So let's just skip over that oath of office where you swear to protect and defend the Constitution, John.  Let's just be selective about which laws we choose to enforce.  Does that approach sound familiar to conservatives? Ya. And we don't like it.

Way to hand an Ohio surge to Trump.  But he's not done, as the article points out.
“A lot of these people who are here are some of the hardest-working, God-fearing, family-oriented people you can ever meet,” Kasich said referring to illegal immigrants. “These are people who are contributing significantly.”

Kasich made no mention of the fact that 87 percent of illegal immigrant households with children in 2012 were on welfare, according to a 2015 report based on Census Bureau data.
And what about the hard working families who were here already? What about the families that struggled and waited to come to America legally? Do they just count for squat? Do their job prospects not matter? Apparently.

March 12, 2016

Damn Straight

There's some coarse language in this, but is it ever correct.  As an aside, I learned what SJW means, as I saw it three times today, including in this video, and I had to look it up.

Quote of the day

Quote of the day goes to John Sexton at Hot Air for part of his ninth observation about liberal goons stopping a Trump rally;
...But if the issue is lack of civility then that should include the people on the left who seem to think they get to decide when and where anyone they disagree with gets to speak, i.e. Chicago is liberal turf and so the 1st Amendment is regulated by mob action there.
 Yes.  Let's not just gloss over that fact.

Saturday Learning Series - Geography (Bangladesh)

Bangladesh, and third order enclaves. No kidding.

March 11, 2016

Florida Republican debate observations

Marco Rubio had the best performance at the debate last night, not because the hometown crowd applause for many of his points, but rather because he made some truly substantive points and sounded more presidential than Ted Cruz (my personal preference).

John Kasich in focus groups appeared to do well but I didn't see it.  He seemed very centrist which I found unappealing but the real problem for him as a candidate was his demeanor.  He seemed tired.  It reminded me of the George W. Bush debate where he was leaning on the podium and looked like he wanted to be somewhere else.  Kasich didn't display it to the same level, it was more subtle.  But it seemed to me that he was just waiting for Ohio be over so he can drop out.  Maybe I'm wrong but that was the impression I got.

Ted Cruz did well but in order for him to move the dial on future results he's got to expand his message to a broader audience.  There's only one way to do that.  Ted - we know you'd govern as a Constitutional conservative, move past it.  The single issue that would move the dial for Cruz would be for him to focus on the economy and jobs and job security.  He's hit on it a few times but he needs to do it more.

Donald Trump looked more presidential (and as I write, his press conference with Ben Carson's endorsement he's seeming it even more).  What I found fascinating was his closing argument about Supreme Court justice appointments over the next four years. v If he meant what he said, that's a powerful argument for those doubting his conservative credentials.  Let's see if he hits on that more going forward.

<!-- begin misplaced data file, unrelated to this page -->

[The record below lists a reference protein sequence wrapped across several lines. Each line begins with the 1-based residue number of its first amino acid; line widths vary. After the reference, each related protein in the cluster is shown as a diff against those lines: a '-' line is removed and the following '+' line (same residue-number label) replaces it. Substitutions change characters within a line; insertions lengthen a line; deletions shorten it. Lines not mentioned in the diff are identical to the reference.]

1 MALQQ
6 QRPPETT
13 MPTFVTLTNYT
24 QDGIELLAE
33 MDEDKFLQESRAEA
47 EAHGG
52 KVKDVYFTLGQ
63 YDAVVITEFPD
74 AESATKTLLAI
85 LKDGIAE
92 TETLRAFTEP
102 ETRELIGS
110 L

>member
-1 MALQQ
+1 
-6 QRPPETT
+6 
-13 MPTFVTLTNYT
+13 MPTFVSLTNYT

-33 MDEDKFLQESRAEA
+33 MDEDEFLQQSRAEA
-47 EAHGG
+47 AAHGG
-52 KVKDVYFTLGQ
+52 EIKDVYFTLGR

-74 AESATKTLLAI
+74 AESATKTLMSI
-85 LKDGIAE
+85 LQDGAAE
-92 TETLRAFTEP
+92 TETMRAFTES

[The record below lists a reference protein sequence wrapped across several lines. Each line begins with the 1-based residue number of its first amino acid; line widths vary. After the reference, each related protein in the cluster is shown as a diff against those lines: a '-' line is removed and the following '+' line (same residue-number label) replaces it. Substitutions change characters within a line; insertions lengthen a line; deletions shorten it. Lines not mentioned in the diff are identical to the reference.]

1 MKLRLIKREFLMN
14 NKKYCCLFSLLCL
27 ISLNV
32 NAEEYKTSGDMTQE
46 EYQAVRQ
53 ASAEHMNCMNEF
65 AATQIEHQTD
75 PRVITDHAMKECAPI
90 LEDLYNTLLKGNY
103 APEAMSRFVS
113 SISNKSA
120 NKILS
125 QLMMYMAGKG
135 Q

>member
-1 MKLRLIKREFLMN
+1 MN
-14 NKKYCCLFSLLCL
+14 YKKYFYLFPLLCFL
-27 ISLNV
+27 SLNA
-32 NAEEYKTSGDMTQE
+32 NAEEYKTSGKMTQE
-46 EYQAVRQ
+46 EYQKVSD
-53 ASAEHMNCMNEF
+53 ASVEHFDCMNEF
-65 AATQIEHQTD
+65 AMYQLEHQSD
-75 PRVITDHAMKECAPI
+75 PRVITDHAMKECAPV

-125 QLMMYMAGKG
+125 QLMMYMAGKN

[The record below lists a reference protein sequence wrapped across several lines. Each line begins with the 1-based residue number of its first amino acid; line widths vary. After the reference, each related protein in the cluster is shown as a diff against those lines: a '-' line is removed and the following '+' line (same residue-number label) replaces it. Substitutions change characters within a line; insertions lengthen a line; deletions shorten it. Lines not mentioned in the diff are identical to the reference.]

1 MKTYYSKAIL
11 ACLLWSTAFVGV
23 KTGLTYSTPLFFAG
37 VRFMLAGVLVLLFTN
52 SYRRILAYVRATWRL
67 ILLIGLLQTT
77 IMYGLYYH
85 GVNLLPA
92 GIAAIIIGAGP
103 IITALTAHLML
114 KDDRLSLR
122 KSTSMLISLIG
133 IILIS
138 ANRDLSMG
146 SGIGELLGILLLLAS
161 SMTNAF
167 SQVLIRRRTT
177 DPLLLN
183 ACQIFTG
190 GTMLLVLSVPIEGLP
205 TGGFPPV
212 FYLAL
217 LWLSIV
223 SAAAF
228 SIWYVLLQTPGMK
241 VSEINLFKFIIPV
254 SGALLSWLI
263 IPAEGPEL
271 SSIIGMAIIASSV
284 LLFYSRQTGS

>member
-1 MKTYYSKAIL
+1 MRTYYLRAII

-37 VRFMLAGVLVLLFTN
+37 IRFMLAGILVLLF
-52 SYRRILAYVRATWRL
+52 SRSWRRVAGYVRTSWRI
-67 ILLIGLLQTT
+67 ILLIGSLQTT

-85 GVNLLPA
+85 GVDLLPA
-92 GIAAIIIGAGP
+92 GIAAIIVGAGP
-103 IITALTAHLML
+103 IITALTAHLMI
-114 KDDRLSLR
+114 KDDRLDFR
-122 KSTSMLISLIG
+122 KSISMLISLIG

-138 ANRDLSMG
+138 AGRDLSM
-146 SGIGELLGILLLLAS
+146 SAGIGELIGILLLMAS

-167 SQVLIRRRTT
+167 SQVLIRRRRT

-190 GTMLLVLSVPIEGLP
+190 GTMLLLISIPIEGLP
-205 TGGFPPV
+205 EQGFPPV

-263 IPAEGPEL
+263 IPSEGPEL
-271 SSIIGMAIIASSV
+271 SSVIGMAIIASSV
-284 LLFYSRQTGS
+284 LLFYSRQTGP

Overall, I don't think the debate will change any expected results in the next few states.  It may add a few points for Trump and for Rubio, but there is not going to be a paradigm shift out of it.

Friday Musical Interlude - Amazing Grace

Soweto Gospel Choir's rendition of Amazing Grace.

Trump's disingenuous Middle East talking point

A quick thought on Donald Trump's statement during the debate last night about the Middle East.  Specifically, Trump mentioned, and has also done so numerous times in the past, that all the current problems in the Middle East are a result of the invasion of Iraq.


Israel has been the despised focal point of Arabic countries since even before it's existence in 1948.  Israeli athletes were killed during the Munich Olympics in 1972. The Iranians took American hostages in 1979. The World Trade Center was attacked in 1995.

Those are but a few examples.  It's a complex issue that goes back centuries.

Trump is either uninformed or deliberately disingenuous.

March 10, 2016

Debate fatigue

Watching the Florida Republican debate tonight, I'm impressed that the tone is more civil, and that's predominantly because of Trump.  The other candidates have, with a few obvious exceptions, been more civil and it's not surprising to see them return to form.  Actually Trump's increased civility is not surprising either. He's leading and he's likely entered into the "don't make a mistake" phase of his campaign.  Civility supports that notion, and in fact may help him appear more presidential and garner him a few more marginal votes.

But what's becoming abundantly clear to me, as a political junkie no less, is that I'm starting to suffer from debate fatigue. It's not because of the tone of the debates.  It's not because of the Democratic party debates.  They're as awful as they always have been. What's driving it is after having seen dozens of debates, I've started feeling like I'm watching reruns.  The content from each candidate is truly repetitive.  Some of that is to be expected since the candidates want to ensure their specific messages are driven home with voters, especially casual-interest voters.  But for those of us watching each one, it's seeming more and more like an entrenchment of positions, and nothing is going to change in the polls if the debates don't contain some game changers.